Sofas for Small Spaces
It’s easy to see why loveseats seem the most natural choice of sofa for small spaces. They’re appropriately scaled. They can fit in the most awkward … er, unique … of layouts. They’re great for forced cuddles. But the loveseat isn’t the only option for apartment living. You could go modular. You could go retro. And — brace yourself — you could even go sectional. What? How could a big, bulky, sectional possibly work in your teeny tiny living room? Hold onto your throw pillows. The best sofas for small spaces aren’t what you think.
How to Choose a Sofa Size
You could find a light gray, well-cushioned sofa that’s perfect for your easy-breezy living room vibe. But what if said sofa gobbles up the entire space? Or hinders an essential flow of movement from, say, the sitting area to your chip stash? You’re left with a living room that’s out of whack *and* with unwanted obstacles between you and the pantry. Matching aesthetics is only one part of the sofa / small space equation. On that note, consider the following:
- Just because a sofa can squeeze inside a room doesn’t mean it’s the ideal size for your space. To keep a sofa from dominating your living room, use these guidelines to achieve a sense of scale.
- Choose a sofa that’s shorter than the length of the wall behind it. This rule of thumb prevents you from purchasing a sofa that is too big for your room.
- Leave 18″ of space between the sofa and the coffee table. Close enough to reach your tea but with respectable leg room, 18″ is a comfortable distance for most.
- To prevent a sectional sofa from becoming a barricade, limit the long end from reaching halfway across the room. This principle also ensures the room stays balanced. If the limbs of these sofas are too long they tend to weigh down one side of the room, putting everything off balance.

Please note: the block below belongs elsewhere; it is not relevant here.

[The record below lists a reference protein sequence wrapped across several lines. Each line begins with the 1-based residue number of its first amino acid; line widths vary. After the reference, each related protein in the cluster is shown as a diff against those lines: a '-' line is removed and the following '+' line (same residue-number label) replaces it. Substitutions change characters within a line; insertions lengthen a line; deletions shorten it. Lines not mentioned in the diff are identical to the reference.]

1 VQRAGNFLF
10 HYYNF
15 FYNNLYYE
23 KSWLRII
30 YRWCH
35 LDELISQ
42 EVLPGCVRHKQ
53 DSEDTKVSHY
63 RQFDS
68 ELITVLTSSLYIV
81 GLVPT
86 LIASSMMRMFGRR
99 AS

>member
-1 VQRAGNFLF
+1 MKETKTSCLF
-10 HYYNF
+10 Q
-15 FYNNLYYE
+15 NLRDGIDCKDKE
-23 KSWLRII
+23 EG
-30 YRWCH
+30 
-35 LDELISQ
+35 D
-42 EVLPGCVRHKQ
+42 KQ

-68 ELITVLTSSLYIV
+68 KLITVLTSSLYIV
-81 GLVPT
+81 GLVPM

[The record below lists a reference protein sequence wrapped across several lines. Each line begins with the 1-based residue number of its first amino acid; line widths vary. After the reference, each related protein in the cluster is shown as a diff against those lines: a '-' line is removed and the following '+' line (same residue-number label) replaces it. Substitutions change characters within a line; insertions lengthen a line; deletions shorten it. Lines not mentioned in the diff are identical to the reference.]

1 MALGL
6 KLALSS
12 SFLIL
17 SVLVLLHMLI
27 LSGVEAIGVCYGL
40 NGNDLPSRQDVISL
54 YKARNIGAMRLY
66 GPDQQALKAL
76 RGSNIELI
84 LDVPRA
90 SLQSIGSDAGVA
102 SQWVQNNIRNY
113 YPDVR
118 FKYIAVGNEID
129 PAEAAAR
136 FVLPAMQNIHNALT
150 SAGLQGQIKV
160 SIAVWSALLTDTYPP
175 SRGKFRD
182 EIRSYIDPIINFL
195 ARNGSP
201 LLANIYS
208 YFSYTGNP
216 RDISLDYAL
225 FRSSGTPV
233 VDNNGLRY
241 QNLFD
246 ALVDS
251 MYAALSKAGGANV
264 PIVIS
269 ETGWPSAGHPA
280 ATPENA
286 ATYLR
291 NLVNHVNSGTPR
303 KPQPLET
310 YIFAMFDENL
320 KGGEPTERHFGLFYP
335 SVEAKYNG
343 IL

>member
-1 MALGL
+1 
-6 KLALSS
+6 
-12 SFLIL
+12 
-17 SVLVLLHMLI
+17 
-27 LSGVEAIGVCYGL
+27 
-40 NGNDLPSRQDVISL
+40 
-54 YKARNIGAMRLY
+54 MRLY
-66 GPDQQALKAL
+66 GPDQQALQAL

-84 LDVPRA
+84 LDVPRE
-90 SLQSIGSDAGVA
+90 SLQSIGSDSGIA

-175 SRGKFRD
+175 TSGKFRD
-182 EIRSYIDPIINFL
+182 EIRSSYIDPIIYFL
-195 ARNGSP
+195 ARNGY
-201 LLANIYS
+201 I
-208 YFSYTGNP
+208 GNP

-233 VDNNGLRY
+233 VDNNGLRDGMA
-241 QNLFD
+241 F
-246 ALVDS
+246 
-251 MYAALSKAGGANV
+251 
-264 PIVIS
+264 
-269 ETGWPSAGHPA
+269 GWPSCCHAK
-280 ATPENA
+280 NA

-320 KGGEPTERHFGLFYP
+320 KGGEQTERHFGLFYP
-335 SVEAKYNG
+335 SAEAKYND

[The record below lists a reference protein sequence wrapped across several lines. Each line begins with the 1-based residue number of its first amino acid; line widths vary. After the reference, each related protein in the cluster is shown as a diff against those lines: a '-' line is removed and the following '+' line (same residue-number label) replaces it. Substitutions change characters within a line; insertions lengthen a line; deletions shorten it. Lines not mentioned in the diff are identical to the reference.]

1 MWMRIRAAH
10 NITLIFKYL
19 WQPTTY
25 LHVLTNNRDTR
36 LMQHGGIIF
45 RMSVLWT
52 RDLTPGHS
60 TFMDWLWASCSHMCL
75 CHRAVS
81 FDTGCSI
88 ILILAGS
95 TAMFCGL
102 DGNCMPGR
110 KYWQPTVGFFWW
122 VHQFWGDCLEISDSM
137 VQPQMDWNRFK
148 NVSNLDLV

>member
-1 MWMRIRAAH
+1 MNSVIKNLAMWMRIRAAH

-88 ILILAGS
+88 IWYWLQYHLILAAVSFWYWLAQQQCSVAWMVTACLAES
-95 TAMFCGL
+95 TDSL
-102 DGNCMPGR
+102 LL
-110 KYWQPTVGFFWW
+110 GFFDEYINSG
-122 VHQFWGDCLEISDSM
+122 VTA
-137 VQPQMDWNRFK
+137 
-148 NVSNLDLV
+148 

- Allow at least three-and-a-half feet between your sofa and other seating. This distance knits your sitting area together without popping any personal space bubbles.
- Keep a minimum of seven feet to the TV. There’s a reason the movie theatre’s front row is always empty — aesthetics have little to do with it. Craning your head back to squint at a pixelated screen can result in kinked necks and scorched retinas. By keeping a sound distance from your screen, you’ll avoid these unsavory ailments.
Your living room doesn’t have to be a game of the sofa vs. everyone. Harmony is achieved when all the players get along. Strive for balance by strategically mixing pieces that are tall and short, heavy and delicate, fabric-dominant and frame-dominant. What does this look like in practice? Let’s say you have a glass top table with an exposed silhouette. If you were to choose an equally dainty sofa, your eye would have a hard time determining what’s visually important. Instead, a better match would be a full bodied sofa — like the Timber — because it offsets the table’s more subtle presence.
Placement and flow.
As the largest piece of furniture in the room, the sofa often dictates how you move or don’t move through a space. The challenge in small apartments is to position your sofa in a way that directs traffic logically, without cramped or obscure pathways. To avoid feeling like your sofa is an obstacle:
- Keep your sofa contained. Unless you’re training for hurdles, your sofa shouldn’t extend beyond a wall.
- Use your sofa as a centrepiece. As a focal point and your sitting area’s linchpin, your sofa should feel like the host of a party.
- Highlight architectural features. Use your sofa to direct attention to details. For example, you could use the sofa to create a sightline to windows or aim the sofa towards a fireplace.
Sofa Design Tips for Small Spaces
It’s easy for us square-footage challenged to become overly precious about the space we do have. But just because you live small doesn’t mean you have to design small. There’s a lot of small space advice out there that tells you what not to do. Don’t use color. Don’t use patterns. Don’t have clutter. Don’t buy oversized sofas. Our take? Don’t limit yourself.
To create the appearance of more space, some interior design tenants suggest to choose a sofa that blends into your walls and decor. White sofa on white walls. Beige sofa on beige walls. But your living room isn’t a battlefield. The sofa you choose doesn’t have to camouflage into its surroundings. Your sofa is a big, sittable sculpture. By its very nature, it stands out. Pick a sofa that elevates the rest of your decor and represents your personal style, whether that’s taupe on taupe or green on flowers.